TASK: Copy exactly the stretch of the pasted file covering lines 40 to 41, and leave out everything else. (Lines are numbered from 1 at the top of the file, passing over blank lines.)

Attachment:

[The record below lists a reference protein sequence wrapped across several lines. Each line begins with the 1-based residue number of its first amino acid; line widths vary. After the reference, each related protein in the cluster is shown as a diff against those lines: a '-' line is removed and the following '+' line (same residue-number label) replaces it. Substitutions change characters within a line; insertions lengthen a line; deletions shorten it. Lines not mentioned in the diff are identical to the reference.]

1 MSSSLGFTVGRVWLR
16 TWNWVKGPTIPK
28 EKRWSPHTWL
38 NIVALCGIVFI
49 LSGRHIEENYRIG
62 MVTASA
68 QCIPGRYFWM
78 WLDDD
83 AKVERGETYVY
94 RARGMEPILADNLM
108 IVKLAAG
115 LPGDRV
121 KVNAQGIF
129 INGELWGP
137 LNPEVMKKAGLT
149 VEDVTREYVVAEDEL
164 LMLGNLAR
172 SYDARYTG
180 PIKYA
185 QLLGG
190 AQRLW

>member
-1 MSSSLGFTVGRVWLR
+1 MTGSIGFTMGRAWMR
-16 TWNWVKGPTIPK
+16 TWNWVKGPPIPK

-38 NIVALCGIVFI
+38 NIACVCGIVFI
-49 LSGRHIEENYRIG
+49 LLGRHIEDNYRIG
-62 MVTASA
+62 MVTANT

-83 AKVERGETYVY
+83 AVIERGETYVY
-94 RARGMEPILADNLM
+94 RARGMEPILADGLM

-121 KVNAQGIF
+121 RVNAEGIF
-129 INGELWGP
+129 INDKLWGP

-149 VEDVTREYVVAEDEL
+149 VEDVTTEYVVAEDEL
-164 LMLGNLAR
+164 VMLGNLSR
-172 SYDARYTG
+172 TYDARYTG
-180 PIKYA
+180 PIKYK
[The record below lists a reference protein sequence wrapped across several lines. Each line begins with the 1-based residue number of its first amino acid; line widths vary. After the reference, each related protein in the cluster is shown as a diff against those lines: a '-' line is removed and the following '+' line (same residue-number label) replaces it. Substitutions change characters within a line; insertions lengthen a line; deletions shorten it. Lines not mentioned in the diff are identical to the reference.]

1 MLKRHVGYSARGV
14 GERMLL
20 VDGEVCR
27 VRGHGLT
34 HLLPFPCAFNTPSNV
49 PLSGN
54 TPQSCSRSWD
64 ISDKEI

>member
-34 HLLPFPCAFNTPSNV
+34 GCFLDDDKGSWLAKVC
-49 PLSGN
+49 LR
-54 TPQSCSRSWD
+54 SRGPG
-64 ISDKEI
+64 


-129 INGELWGP
+129 INDKLWGP